Tuesday, June 23, 2009

The Diagnosis

It was only about 7 years ago that I finally managed to put a name to the menace that wreaked havoc on me every month. And I regret to say that it wasn't a doctor who diagnosed my nightmare-it was a self-diagnosis. For years, doctors would brush my concerns aside and tell me that cramps and heavy bleeding were quite normal, but I knew it was not - because I remembered a previous life before pain. They investigated little beyond my annual pap smear and sent me home. For years I just lived with mild painkillers that did nothing for me. A switch to ibuprofen helped but aggravated my gastritis. I was desperate for a cure or anything that would take away the pain. But how do you look for a cure when you don't know even what you've got? Then I met someone who experienced painful periods like me and took meds that relieved her pain. That was when I first heard that E-word: En-do-me-trio-sis. Could that be me? This clue brought the Sherlock Holmes out of me, and with Google as my magnifying glass, I looked through pages and pages of information about endo. The more I researched, the more I realized what a textbook case of endometrosis I had!

  • Pain before and during periods - Check!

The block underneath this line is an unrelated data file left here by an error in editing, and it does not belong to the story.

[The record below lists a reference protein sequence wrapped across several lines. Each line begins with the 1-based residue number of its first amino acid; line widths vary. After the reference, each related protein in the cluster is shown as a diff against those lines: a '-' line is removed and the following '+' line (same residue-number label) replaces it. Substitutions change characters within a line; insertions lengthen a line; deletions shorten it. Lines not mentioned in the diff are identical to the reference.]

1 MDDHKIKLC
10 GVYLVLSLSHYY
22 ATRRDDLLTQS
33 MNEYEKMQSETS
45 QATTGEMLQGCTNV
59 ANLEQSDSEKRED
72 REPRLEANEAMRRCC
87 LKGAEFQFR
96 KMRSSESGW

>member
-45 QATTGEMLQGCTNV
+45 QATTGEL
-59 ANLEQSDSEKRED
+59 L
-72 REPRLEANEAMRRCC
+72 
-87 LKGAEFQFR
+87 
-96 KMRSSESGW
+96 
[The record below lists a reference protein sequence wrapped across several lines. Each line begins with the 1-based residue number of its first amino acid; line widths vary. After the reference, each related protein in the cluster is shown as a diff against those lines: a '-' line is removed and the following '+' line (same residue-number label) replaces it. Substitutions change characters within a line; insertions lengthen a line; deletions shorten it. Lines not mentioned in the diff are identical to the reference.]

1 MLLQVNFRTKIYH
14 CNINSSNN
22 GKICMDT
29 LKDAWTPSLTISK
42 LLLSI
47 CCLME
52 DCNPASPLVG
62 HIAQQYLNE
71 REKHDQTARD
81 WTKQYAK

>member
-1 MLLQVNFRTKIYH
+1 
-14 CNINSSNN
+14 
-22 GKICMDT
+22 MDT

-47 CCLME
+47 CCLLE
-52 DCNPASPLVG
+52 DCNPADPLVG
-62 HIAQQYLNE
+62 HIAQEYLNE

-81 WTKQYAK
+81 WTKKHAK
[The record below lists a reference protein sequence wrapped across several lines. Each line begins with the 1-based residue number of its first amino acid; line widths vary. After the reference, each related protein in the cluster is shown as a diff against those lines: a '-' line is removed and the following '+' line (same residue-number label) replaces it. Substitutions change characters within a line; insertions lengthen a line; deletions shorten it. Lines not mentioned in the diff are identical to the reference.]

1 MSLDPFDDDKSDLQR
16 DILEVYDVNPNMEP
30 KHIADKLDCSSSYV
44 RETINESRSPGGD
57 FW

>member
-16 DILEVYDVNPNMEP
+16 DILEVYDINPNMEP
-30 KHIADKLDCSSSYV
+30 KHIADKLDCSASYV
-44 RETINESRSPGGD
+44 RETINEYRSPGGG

• Pain with intercourse - Check!
  • General, chronic pelvic pain throughout the month - Check!
  • Low back pain - Check!
  • Heavy and/or irregular periods - Check!
  • Painful bowel movements, especially during menstruation - Check!
  • Painful urination during menstruation - Check!
  • Fatigue - Check!
  • Infertility - Check!
And none of the doctors could tell me this. They didn't even bother to ask me the right questions that would have pointed them towards a diagnosis. What the hell was I paying them for? And from what I have read, I learned that there was no cure for endo, and I was devastated.

One day, I consulted a doctor about my infertility and told her that I suspected I had endometriosis. Based on my symptoms, she told me it was likely I had endometriosis - Gee Thanks! Tell me something I don't already know!! My ultrasound had also shown that I had a tipped uterus. There was a thick mass behind it, indicating that endometrial cells had been growing and forming adhesions to the back wall of my uterus, possibly pulling it backwards. Wee! Another problem to add to my infertility! The only sure-fire way to know if I had endo was to have a laparoscopy. That meant cutting me up, blowing my tummy up like a balloon, poking a camera in there to have a look, sewing me back up and then telling me - Yup! You have endometriosis. They could remove endometrial adhesions while they were in there, but they would just grow right back. So-No Thanks! It seemed pointless. Sure - it would have been nice to have visual proof, but it still wouldn't cure me of endo. The straight-from-textbook symptomatic pain in its wonderful variety and intensities was proof enough. I am one of the 80 million women worldwide suffering from endometriosis.

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